Roles in Creative Marketing

Involving tens of thousands of jobs in the U.S., creative marketing is an exciting opportunity for anyone who enjoys a challenging, fast-pace, constantly evolving career. Although there are many different roles that you can pursue, advertising agencies make up a significant portion of the marketing landscape. Agencies are agents that work on behalf of a client. In other words, agencies don't produce the "product" being marketed, but rather are specialists within a given area and are hired by a company (e.g. product maker, service provider, retailer) or an individual (e.g. entrepreneur, celebrity or politician) to help them grow and stay relevant.

There are many different types of agencies: creative, media, digital studio, social media, promotions, experiential, influencer, public relations, strategy and innovation, and more. Some client-agency relationships are what is called Agency of Record (AOR), which is characterized as a long-term committed relationship (think marriage), whereas others are more short-term project-based (think dating). Some larger companies even have their own in-house agencies. Although no two agencies are the same, they tend to have similar departments within them.

Following are some common disciplines and roles that exist within the creative marketing industry. Broadly speaking, these departments fall within four areas: 1) Strategy, Management and Media, 2) Content Creation, 3) Production and 4) Digital & Social Specialists.

  • Research & Strategy

    The research and strategy department is responsible for understanding the consumer and market place (usually through some form of research), insight generation, setting objectives and charting the course of the brand and its communications. Skillsets tend to fall into two distinct categories:

    Brand Strategists – sometimes called Brand Planners or Account Planners – are tasked with being the voice of the consumer. They conduct research, understand the competitive landscape, study culture and mine insights in order to position a brand/product and communicate with people. Good Brand Planners are usually curious people-people—they tend to be plugged into what's going on in culture and love to uncover what makes people tick. Brand Strategy roles are often competitive; as such, a portfolio of work is recommended.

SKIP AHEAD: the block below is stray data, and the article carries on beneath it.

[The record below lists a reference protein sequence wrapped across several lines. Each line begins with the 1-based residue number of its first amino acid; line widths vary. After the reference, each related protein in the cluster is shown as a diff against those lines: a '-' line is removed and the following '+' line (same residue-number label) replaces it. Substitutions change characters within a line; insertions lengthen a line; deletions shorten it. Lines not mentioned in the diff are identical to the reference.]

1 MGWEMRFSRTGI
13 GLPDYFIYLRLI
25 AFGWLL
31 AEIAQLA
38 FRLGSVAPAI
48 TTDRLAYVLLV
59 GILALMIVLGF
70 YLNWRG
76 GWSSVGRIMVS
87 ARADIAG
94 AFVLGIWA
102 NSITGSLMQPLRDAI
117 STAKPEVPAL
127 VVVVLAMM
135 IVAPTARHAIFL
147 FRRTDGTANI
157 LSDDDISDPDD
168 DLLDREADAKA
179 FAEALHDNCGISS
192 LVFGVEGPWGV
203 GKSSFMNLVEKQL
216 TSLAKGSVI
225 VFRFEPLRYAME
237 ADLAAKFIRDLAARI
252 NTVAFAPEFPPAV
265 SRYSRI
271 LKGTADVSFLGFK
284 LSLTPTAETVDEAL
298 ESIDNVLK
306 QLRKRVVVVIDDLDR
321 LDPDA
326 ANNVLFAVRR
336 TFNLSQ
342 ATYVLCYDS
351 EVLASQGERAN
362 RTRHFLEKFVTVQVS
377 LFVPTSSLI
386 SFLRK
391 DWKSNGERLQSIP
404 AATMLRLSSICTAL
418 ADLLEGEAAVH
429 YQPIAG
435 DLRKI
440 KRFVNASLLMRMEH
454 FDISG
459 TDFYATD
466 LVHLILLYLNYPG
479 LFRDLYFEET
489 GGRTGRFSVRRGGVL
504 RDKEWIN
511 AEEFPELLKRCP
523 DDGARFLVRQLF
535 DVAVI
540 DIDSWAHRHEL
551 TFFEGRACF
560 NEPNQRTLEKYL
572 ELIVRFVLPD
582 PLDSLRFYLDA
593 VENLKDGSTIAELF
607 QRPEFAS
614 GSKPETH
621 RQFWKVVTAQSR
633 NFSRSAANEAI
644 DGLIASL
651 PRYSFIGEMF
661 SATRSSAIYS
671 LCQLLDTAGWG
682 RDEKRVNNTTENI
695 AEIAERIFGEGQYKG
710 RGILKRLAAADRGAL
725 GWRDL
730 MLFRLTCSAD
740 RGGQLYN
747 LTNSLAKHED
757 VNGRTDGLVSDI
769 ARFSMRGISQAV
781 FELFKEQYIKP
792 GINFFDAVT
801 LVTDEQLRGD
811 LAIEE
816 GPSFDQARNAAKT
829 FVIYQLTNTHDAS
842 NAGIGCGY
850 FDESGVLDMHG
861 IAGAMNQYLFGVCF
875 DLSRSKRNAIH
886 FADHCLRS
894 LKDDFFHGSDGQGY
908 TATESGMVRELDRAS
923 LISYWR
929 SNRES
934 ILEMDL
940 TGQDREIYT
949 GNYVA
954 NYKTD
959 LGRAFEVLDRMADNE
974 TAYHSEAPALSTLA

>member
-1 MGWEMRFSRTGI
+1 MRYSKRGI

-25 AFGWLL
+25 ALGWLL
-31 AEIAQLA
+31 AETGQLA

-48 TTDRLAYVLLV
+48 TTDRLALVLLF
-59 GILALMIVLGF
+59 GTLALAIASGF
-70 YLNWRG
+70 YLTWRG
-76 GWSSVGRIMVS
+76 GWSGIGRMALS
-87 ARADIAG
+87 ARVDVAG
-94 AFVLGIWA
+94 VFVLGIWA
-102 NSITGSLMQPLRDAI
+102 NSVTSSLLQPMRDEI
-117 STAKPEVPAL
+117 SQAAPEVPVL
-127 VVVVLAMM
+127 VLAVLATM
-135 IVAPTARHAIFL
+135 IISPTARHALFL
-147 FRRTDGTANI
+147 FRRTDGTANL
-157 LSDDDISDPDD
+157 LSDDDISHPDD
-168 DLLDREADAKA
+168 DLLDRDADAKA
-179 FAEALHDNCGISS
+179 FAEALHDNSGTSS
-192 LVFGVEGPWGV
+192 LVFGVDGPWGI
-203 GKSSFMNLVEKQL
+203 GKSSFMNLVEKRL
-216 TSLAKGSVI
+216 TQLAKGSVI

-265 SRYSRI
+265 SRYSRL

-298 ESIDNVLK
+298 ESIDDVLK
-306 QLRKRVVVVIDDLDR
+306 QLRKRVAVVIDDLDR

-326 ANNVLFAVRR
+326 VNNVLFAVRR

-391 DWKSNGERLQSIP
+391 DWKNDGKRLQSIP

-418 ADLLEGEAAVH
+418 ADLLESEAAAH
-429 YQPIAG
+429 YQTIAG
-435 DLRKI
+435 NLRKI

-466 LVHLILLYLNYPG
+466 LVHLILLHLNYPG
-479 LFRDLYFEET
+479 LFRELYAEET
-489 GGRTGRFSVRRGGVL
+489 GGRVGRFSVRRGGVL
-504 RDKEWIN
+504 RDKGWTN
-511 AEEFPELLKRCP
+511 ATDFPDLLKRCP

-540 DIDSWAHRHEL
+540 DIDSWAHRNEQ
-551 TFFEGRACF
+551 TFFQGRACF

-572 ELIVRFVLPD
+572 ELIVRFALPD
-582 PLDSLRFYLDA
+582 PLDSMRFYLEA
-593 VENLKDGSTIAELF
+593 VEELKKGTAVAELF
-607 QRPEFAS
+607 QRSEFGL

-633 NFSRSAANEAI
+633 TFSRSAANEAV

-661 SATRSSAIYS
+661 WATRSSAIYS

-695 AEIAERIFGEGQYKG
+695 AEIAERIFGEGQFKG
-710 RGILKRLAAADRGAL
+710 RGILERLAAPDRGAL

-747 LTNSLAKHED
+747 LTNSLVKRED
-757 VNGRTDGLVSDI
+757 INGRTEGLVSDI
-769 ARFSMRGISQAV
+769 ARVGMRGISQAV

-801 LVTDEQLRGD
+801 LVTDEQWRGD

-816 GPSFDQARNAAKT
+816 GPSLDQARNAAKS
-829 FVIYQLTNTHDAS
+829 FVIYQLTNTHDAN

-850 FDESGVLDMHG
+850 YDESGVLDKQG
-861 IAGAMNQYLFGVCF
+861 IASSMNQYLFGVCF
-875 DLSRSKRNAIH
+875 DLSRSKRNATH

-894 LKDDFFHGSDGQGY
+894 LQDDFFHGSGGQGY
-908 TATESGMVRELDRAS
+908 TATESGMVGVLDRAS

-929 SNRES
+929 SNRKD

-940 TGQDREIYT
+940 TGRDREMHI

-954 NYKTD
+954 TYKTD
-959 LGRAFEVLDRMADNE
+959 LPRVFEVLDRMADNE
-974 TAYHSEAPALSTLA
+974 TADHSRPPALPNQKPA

Marketing Data Analysts excel in identifying key market statistics, interpreting findings, and helping marketing managers understand the numbers behind their marketing strategies. Using advanced methods like predictive modeling and cluster analysis, analysts help managers understand and implement research-backed decisions. By analyzing trends in the marketplace and modeling statistics, data analysts gain a clear understanding of what does and doesn't work in the market. A rapidly growing and skills-based discipline, candidates typically have an undergraduate emphasis or graduate degree in business analytics.

    Account Managers

    Account Managers are the team quarterback and client liaison. Within an agency, these people are typically referred to as Account Executives (AE). They oversee the entire process: making sure that agency and client goals are met, budgets and timelines are kept, and that the client is satisfied.

    Client side: this role takes several forms including Brand Manager, Advertising Manager or Product Manager. Sometimes these are different people, sometimes one individual has all of these responsibilities. Either way, these folks are usually the agency's "clients." In addition to being the primary contact with the agencies, they are tasked to grow the brand and make decisions about product pricing, distribution, new product development, and more. Advertising is just one of the many things they need to consider.